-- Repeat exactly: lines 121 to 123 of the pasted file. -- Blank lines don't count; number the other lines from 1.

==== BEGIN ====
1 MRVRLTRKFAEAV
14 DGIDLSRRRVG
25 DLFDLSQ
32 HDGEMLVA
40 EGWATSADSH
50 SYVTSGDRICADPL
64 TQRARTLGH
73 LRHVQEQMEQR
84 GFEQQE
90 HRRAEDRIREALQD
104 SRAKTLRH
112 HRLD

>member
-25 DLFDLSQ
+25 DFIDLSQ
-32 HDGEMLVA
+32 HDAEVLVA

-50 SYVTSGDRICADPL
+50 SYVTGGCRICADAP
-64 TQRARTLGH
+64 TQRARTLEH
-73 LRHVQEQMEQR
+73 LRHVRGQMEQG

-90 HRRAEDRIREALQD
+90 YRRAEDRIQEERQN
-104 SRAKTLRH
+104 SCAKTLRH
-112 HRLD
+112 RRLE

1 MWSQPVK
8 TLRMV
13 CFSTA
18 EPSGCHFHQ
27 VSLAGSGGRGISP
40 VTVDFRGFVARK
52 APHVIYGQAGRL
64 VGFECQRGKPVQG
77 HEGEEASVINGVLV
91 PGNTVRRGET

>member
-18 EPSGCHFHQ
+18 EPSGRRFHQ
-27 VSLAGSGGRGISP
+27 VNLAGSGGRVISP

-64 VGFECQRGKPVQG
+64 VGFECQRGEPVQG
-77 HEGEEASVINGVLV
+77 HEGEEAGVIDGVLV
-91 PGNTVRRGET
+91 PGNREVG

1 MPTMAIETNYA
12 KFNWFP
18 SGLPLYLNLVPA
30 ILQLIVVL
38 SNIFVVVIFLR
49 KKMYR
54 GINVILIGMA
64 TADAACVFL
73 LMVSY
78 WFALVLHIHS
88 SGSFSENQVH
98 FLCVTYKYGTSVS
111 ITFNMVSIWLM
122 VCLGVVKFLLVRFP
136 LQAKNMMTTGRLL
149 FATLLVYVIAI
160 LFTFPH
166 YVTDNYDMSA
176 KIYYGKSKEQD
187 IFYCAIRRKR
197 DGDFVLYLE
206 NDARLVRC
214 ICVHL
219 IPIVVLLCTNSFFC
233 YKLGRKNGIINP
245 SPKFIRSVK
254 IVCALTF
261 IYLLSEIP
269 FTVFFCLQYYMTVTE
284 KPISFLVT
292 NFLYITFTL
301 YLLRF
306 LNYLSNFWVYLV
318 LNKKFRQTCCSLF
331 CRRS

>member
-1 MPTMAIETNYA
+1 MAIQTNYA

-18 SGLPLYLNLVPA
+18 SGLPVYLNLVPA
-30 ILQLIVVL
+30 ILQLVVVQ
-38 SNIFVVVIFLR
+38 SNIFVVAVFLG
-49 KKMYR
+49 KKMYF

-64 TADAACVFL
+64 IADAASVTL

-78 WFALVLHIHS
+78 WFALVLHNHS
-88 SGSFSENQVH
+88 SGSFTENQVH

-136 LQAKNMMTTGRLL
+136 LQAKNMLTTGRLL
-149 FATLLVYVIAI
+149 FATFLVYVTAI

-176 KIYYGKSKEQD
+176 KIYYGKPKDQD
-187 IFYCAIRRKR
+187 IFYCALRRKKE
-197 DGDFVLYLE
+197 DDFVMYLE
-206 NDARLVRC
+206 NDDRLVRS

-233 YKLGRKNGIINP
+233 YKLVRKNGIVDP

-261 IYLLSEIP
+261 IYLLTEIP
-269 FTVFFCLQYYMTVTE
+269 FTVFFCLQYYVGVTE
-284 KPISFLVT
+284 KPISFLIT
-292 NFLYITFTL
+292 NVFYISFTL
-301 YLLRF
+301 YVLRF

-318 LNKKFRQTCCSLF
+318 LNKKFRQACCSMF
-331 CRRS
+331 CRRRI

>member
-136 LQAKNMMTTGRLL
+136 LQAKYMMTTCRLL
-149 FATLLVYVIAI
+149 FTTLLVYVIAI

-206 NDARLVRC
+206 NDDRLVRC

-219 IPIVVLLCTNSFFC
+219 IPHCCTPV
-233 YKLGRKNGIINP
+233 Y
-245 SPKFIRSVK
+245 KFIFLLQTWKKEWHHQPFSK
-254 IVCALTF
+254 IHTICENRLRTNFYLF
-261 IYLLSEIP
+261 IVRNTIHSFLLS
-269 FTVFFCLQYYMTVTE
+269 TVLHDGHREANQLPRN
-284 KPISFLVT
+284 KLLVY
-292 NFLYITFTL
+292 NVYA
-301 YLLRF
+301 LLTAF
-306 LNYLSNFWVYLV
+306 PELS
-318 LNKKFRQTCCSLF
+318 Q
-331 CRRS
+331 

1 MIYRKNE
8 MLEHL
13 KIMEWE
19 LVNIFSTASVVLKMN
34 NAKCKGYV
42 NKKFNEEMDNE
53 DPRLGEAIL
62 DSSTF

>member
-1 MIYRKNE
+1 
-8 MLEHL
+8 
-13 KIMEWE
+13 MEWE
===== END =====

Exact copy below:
-284 KPISFLVT
+284 KPISFLIT
-292 NFLYITFTL